Chris W. Lee’s volume, titled Death Warning in the Garden of Eden, is a revised product of his doctoral thesis at the University of Edinburgh in 2019. Seven of its chapters trace the history of theological explanations of God’s unique, single-verse warning: if you eat from the tree of the knowledge of good and evil, mot tamut—“you shall surely die” (Gen. 2:17). Lee’s study covers the meaning of Genesis 2:17 for the human fate of mortality, the punishments that follow humanity’s disobedience, and the varied treatment of Genesis 2:17 through Jewish and Christian biblical history.
Reading Lee’s research pushes the conscientious Bible believer toward one more careful look at the Genesis warning, and the whole Bible story of the relation between Genesis 2:17 and mortality. Paul’s categorical statement that in Adam all die (1 Cor. 15:22) leaves no room for doubt, but Lee’s work invites the reader to know their Scriptures rather than live with assumptions, e.g., that the text’s report of the Fall specifically blames human disobedience. This is a bold claim, deserving of scrutiny.
Lee’s point is that the matter of humans’ pre-Fall state is not necessarily straightforward. This claim of a biblical quandary, expressed in his questions, reminds one of Jesus’ remark that alleged spiritual guides have been known to “strain at a gnat, and swallow a camel” (Matt. 23:34). His counsel against projecting one’s own views onto the biblical text will always be apropos. The Bible student must be careful to know and teach the Scriptures rather than proclaiming their personal impositions as “Thus saith the Lord.”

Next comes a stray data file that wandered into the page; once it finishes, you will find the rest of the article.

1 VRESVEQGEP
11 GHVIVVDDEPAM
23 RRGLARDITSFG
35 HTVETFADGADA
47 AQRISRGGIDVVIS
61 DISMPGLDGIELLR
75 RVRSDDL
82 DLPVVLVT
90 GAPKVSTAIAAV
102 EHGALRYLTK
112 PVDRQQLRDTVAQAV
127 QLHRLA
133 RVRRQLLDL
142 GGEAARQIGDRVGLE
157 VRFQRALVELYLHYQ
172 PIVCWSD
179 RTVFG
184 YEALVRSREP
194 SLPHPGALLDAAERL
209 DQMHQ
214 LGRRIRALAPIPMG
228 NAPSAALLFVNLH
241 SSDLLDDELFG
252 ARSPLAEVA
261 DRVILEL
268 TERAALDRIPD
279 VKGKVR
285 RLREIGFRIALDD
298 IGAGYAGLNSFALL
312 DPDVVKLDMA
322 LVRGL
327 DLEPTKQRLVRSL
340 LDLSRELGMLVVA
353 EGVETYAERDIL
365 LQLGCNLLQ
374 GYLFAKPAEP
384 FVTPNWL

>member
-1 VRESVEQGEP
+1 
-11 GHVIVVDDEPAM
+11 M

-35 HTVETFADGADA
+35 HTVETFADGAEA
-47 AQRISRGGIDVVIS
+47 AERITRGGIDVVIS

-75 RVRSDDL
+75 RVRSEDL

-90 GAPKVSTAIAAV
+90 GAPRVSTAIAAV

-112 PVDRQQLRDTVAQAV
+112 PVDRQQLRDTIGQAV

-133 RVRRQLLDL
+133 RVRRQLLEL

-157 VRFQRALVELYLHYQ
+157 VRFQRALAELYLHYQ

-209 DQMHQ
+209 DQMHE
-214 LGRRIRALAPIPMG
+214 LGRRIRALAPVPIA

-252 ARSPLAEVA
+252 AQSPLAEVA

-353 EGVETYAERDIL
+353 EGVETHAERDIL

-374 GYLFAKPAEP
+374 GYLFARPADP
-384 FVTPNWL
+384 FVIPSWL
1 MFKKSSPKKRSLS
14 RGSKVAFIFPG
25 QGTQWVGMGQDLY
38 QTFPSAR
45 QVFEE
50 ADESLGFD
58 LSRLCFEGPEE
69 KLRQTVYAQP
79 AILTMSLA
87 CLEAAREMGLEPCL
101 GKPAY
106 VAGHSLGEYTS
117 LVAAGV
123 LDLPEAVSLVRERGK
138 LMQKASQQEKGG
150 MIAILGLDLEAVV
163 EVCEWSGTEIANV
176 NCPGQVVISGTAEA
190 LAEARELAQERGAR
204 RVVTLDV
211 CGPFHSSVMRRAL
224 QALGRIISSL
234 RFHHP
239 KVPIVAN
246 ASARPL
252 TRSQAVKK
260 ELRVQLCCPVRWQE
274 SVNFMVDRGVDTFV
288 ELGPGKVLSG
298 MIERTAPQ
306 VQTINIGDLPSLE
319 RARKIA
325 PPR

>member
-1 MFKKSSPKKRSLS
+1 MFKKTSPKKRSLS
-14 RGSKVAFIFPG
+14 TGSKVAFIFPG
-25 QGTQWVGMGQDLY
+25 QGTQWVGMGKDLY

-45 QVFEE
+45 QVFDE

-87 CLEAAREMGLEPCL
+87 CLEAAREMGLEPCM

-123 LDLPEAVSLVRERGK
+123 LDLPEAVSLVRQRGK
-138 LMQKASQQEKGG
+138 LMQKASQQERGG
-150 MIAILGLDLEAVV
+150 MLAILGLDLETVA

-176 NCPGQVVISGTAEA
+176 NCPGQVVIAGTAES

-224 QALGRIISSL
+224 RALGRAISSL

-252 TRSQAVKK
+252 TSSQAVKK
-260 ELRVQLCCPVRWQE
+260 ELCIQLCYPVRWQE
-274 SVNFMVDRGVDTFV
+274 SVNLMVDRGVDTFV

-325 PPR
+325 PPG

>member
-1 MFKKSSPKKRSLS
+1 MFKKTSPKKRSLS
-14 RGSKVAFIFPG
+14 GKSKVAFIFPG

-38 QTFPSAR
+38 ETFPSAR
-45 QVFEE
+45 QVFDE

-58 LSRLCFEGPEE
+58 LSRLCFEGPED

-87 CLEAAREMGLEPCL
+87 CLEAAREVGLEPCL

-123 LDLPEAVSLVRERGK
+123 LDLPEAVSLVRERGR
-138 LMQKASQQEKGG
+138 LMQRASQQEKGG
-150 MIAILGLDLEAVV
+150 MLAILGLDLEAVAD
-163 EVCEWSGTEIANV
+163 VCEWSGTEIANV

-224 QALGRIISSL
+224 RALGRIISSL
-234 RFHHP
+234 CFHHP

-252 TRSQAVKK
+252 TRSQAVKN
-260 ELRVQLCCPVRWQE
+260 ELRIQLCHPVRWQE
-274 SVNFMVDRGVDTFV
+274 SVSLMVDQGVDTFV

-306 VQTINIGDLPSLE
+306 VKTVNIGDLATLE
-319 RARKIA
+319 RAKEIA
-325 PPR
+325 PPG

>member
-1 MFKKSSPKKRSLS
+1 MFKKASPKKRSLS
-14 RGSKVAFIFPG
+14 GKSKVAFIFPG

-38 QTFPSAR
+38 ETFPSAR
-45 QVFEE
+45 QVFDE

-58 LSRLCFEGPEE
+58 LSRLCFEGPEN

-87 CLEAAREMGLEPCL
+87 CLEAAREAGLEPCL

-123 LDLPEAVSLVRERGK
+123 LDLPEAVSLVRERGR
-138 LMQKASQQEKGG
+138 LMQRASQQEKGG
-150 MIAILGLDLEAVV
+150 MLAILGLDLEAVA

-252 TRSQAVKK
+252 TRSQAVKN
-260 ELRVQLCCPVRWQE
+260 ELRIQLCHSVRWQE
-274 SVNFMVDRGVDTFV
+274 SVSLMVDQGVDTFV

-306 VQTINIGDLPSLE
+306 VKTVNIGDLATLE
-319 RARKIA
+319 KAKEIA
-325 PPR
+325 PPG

Lee’s interpretative balance may yet improve. His respect for textual silence may have gone too far when, according to him, what is said about woman does not apply to the creation of man (Gen. 2:7), since woman appears later (verse 18). The thinking behind that position may deserve its own dissertation. But seeing Genesis 2:7 and 18-25 as linked involves no exaggerated exegetical exercise.
About his main focus, Genesis 2:17, Lee shows that its legalistic setting implies an immediate death penalty regardless of the prior state of the one condemned. The biblical narrative that best makes his argument is the horrible story of King Saul’s pronouncement and Doeg’s prompt slaughter of 85 priests (1 Sam 22:16ff.).
Many Bible readers may be surprised to hear Lee’s position on a variety of topics in Genesis 1-3, particularly the claim that the link between the death warning (Gen. 2:17) and any stated punishment (Gen. 3:16-24) is weak. The directness and specificity of God’s speeches to the serpent (Gen. 3:14, 15), the woman (verse 16) and the man (verses 17-19) sound with much more clarity than Lee’s discussion suggests.
Notwithstanding its limitations, or perhaps because of them, Lee’s analysis will stimulate the thinking, even as the student is compelled to recognize anew, the import of the words of Lee’s focused text on the world we and he occupy today, thousands of years from when God spoke them in Eden.